Dancers Kick In To Light Up Broadway
High-energy shows like 'Footloose' and 'Fosse' razzle-dazzle 'em
"New" is not the word for the 1998-99 Broadway season. For the most part, the shows that light the lights are holdovers from previous years. Eighteen theaters house long-term tenants, from the perennial prowler "Cats" to last season's award-winning "The Lion King" and "Ragtime." And the shows coming in are mostly revivals or reworkings of past hits.
While there are nonmusicals on Broadway - "Art" and "The Beauty Queen of Leenane" (last season's best offerings) - dramas dominate off-Broadway. And the geographical boundaries are changing.
Off-Broadway theaters have been away from or on the edges of the Theater District. But now the Roundabout Theater fronts Times Square itself, and the Manhattan Theatre Club is presenting Terrence McNally's controversial play Corpus Christi in a basement space at City Center on West 55th Street. Visitors to New York will find it easier to seek out some of the smaller venues where many rewarding dramas can be found.
On Broadway this fall, however, spectacle and dance dominate. Two major newcomers are British choreographer Matthew Bourne's Swan Lake and Footloose, a musical based on the 1984 movie.
The surprise in this version of Swan Lake is casting the splendid winged birds as male instead of female, a stunning reversal of the traditional image of a fluttering, victimized Swan Queen and her followers.
Bourne's swans are aggressive and protective of their turf, wild and free. No wonder the prince becomes enthralled with them after he runs away from a loveless family life in the palace, bound by rules and tradition.
While the story is told by means of dance, the medium cannot be called ballet. Tchaikovsky's traditional score works beautifully with Bourne's use of contemporary dance movement - the physicality of sports, aerobics, and the martial arts - to express the aggressiveness and exuberance of the swans. Opulent club dancing suggests the decadence of the society in which the work takes place.
The swans are led by a superb dancer, Adam Cooper, double-cast with William Kemp, both trained at Britain's Royal Ballet School. (Mr. Cooper was also a principal dancer with the Royal Ballet.)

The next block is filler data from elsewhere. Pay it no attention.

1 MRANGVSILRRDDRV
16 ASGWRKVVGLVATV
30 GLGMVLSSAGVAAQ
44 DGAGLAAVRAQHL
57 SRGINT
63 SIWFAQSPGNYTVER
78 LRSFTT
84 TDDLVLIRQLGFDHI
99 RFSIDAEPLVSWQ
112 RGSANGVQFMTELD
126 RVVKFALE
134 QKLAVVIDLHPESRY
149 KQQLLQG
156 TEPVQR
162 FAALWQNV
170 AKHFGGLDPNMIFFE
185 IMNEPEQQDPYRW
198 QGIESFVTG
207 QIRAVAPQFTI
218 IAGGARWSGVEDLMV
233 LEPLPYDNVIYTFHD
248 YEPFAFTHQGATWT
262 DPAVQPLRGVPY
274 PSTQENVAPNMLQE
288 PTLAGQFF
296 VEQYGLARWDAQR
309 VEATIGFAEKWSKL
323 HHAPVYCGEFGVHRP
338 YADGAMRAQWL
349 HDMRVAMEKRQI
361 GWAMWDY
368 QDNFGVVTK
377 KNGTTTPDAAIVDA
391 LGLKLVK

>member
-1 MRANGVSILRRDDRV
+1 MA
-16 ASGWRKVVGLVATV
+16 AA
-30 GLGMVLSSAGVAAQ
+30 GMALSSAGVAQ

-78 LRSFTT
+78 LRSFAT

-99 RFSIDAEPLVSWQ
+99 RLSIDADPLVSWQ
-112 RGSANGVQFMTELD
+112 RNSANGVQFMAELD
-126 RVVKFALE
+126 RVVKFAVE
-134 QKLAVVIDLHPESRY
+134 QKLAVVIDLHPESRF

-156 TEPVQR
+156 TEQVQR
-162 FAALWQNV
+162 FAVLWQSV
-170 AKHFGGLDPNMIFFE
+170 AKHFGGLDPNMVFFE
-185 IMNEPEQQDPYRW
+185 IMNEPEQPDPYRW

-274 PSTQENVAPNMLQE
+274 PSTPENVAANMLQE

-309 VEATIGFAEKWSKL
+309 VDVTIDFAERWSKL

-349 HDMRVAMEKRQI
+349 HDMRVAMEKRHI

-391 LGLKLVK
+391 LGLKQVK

While there is more than a suggestion of sexual attraction between the swan and the prince (Ben Wright and Scott Ambler), it's a mistake to consider the undertaking from the viewpoint of gender. Part spectacle, part spoof on England's Royal Family and its problems, "Swan Lake" has been rethought in a fresh way to appeal to a wide audience.
A national tour for Bourne's marvelously imagined "Swan Lake" is under consideration, according to a spokesman for the producers.
'Footloose" is another revamping of a icon, in this case from pop culture, a new musical about teenagers who rebel against town authorities because dancing has been forbidden.
Dean Pitchford, lyricist and writer of the 1984 film, teams with Tom Snow, who wrote the music (including the pop favorites "Let's Hear It for the Boy" and "After All") and director Walter Bobbie to transform the story for the stage.
Already bearing obvious similarities to every high school musical ever written - think "Grease" and "Bye, Bye Birdie" - with its gangs of girl-ogling guys and nail-polishing teeny-boppers, "Footloose" adds to its problems by simplifying its characters and adding one-dimensional songs.
But "Footloose" boasts an appealing cast, led by Broadway's newest star, the young Canadian dancer Jeremy Kushnier. Bearing more than a passing resemblance to Kevin Bacon, who played the role in the movie, Kushnier displays impressive talent while fronting the dance numbers. Extravagant scenery by John Lee Beatty and lighting by Ken Billington feature motorcycles and a neon-clad hamburger palace, all amplified by the dj vu sounds of a rollicking rock 'n' roll score.